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View Full Version : Health Care, Education, and Ecological Prisons - Why Norway thinks it can work


True_Avery
11-19-2007, 06:56 AM
Michael Moore goes to Norway (http://en.wikipedia.org/wiki/Norway):
http://www.youtube.com/watch?v=LLQki-mQF4Q

Norway International rankings (http://en.wikipedia.org/wiki/Norway#International_rankings)

Human Development Index (http://en.wikipedia.org/wiki/Human_Development_Index)
Link (http://www.nationmaster.com/graph/eco_hum_dev_ind-economy-human-development-index)

UNICEF (http://en.wikipedia.org/wiki/UNICEF)
Link (http://news.bbc.co.uk/2/hi/uk/6359363.stm)

Norway Prison: Bastoy Prison (http://en.wikipedia.org/wiki/Bastoy_Prison)
Link - Why Run Away From Prison? (http://rawstory.com/news/afp/Prison_for_murderers_where_escape_i_08072007.html)
Link (http://tvnz.co.nz/view/page/536641/1324453)

I can post more, but you can decide off that and what else you choose to research.

-They are high ranked in a long line of surveys and one of the better places to live in the world.

-Free Health Care. You are treated freely and fairly as far as your health goes, but per usual taxes are higher because of this.

-It costs roughly 30% more to live in Norway than in the United States, and 25% more than most of Europe.

-Ranked 191 out of 195 in Infant Mortality Rate (http://en.wikipedia.org/wiki/List_of_countries_by_infant_mortality_rate) / US is 163 / UK is 174.

-Norway (http://en.wikipedia.org/wiki/Education_in_Norway) 99.9% Graduating in Education, 100% Literacy. USA (http://en.wikipedia.org/wiki/Education_in_the_United_States) 98% literacy, 85% Graduating in Education.

-First attempt at an ecological, prisoner friendly detention center in an attempt to make people who have done wrong feel loved instead of treated like monsters.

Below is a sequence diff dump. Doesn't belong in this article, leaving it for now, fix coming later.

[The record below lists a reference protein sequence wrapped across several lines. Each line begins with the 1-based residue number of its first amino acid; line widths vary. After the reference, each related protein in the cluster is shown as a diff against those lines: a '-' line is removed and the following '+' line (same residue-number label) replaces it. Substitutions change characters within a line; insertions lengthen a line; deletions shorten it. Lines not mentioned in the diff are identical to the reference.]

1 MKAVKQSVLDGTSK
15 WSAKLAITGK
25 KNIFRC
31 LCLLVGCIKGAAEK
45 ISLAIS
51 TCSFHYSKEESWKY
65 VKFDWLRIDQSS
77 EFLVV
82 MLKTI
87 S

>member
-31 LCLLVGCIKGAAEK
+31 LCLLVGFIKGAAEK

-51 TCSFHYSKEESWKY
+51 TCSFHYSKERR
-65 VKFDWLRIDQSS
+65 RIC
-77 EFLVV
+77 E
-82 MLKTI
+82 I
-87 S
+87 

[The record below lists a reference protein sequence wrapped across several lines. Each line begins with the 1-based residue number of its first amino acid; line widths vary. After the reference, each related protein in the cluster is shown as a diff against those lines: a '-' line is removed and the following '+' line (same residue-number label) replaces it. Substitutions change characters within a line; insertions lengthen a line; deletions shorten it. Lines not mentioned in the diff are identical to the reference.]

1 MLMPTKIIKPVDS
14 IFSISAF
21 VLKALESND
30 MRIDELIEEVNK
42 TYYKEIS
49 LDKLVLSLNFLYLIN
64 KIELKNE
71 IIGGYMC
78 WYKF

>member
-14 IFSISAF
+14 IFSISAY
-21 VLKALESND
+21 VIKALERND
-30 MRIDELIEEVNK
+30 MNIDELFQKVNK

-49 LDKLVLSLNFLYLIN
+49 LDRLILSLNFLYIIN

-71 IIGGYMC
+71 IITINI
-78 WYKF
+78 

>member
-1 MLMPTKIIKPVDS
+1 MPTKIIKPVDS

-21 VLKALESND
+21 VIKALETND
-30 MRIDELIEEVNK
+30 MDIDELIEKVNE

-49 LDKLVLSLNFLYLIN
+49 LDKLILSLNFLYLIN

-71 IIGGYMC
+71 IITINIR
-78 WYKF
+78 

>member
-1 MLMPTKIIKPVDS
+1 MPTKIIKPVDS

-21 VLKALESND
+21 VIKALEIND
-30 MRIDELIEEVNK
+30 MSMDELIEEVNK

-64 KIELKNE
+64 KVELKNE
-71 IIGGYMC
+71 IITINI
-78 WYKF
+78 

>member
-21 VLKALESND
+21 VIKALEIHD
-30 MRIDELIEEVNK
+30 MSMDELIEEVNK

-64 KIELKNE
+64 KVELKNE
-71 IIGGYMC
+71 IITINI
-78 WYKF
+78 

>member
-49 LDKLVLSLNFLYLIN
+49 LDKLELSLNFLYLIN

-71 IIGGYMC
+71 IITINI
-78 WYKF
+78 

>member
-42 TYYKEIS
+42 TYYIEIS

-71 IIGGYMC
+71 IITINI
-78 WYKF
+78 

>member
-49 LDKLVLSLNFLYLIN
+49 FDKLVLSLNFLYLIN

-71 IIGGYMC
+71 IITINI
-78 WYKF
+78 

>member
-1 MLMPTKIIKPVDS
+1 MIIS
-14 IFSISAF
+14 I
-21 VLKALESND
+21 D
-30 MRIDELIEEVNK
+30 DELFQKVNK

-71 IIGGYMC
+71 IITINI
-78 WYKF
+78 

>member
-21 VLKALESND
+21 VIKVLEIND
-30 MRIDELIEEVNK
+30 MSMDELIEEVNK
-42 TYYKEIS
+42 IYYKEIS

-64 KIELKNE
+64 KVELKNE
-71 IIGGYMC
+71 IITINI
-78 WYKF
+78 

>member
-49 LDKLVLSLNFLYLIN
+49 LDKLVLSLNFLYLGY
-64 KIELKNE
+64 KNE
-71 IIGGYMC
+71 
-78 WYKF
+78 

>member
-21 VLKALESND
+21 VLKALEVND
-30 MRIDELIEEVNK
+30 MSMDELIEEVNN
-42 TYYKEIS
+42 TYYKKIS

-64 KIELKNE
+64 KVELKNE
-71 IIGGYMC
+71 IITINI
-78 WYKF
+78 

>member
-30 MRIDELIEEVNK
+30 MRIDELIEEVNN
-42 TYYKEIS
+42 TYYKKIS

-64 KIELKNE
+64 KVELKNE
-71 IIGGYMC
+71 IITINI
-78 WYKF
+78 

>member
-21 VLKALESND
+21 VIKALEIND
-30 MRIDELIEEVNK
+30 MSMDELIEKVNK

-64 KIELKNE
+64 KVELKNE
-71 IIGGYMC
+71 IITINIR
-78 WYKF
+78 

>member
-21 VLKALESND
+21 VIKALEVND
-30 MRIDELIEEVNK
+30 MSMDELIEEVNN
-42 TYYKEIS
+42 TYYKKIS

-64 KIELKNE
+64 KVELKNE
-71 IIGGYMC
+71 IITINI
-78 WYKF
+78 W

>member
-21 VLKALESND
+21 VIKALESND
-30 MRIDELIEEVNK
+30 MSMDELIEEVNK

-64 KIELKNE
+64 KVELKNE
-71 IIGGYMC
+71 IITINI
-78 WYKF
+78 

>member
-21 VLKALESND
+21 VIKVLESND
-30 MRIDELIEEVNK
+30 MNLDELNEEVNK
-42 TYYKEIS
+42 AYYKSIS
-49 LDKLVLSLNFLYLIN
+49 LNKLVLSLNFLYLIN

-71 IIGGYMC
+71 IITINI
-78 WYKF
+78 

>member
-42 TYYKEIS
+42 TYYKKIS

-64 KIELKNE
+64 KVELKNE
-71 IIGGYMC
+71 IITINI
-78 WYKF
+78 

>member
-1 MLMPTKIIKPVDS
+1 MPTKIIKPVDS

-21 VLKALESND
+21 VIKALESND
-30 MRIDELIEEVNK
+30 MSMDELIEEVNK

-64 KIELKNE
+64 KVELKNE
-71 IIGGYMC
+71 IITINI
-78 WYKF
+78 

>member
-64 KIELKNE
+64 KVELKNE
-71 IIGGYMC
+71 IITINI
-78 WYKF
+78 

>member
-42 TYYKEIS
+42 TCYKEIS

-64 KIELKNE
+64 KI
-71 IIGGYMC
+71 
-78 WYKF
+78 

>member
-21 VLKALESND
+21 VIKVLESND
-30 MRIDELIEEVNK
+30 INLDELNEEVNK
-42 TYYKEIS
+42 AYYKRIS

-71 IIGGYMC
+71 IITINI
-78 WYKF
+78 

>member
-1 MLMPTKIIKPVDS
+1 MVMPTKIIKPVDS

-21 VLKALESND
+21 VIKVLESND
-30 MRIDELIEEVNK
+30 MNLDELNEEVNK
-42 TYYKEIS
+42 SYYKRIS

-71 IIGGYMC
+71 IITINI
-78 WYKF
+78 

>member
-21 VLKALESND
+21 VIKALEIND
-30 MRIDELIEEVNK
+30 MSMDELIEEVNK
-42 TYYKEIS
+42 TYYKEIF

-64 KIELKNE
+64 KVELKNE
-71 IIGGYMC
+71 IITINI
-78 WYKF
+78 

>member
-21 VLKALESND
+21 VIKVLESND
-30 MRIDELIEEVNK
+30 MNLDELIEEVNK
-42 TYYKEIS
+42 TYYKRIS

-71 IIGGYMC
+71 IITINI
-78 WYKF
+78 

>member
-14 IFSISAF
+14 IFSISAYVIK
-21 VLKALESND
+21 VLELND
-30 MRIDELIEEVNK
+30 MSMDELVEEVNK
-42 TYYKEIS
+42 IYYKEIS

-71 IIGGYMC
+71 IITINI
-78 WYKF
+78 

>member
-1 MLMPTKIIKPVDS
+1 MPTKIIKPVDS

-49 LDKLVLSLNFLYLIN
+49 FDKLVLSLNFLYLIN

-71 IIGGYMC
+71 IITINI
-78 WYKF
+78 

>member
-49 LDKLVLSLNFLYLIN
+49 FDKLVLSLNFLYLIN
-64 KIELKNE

Why show you this?

Well, I have been scanning around lately and see a lot of "Socialism leads to communism!" thoughts every time a government attempts to try and make its people's lives better, for better or for worse. I see a lot of "people who do bad things are monsters that need to be locked away" talk going around. A lot of punish the sinner. A lot of all for me, and who the f*** cares about everybody else.

It is possible to have free Health Care. It is possible to have women high in a government. It is possible to treat those who have done wrong human. Norway is a good example of a nation that learned long ago that survival was not about the individual, but the group as a whole.

Now, there are cons, as many will point out, to all of this. For one, higher taxes and higher cost of living. This is pointed namely at America, the only first-world country without free, universal health care for a start. It costs 30% less to live here than most places of the world. But, at what price? We cut our taxes back for the people, and now we have no free Health Care for the poor, for children, or even for the rich. Our education system sucks due to lack of funding for schools and teachers. Cuba even has a lower Infant Mortality Rate than us.

Recently Bush vetoed a bill that would have given free health care to children, and many agreed with him. Now, I can agree and disagree with some things some of our higher ups have done... but refusing health care to children? To poor children? Or even to adults? I guess I'm looking at it the wrong way, but I find the fact that this country refuses to give -children- medical treatment absolutely terrible.

And our Prison system... We have more prisoners than any other country in the entire world. Over 7 million. Guess what! The People's Republic Of China is second, having over 4 times the population of the United States.. but only 1.5 million in prison. We see someone do something bad, from drugs to first degree murder, strip them of their title of human, and then send them off to prison for years of their life where they are raped, beaten, tortured, etc to the point that our prison system now breeds predators instead of locking them up. We have life sentences and the death sentence.

Norway does not believe in the death sentence or life sentence. The longest prison sentence in Norway is 21 years. Norway has the lowest murder rate in the world. In 1999, the US asked for a US citizen who has been arrested in Norway to be transfered to a US prison. Norway refused, saying, "US prisons do not meet the minimum humanitarian standards."

Is there a lesson in any of this at all? I think so. I think you get what you give. By complaining about taxes, continuously lowering them, all we have done to ourselves is say "I care about myself more than you." If you give school little money, you get an 85% graduation rate. If you hold onto old stereotypes, then you get ranked 66 in women in government. If you hold back free health care to the people, you become the last modern nation without health care with an Infant Mortality Rate higher than Cuba.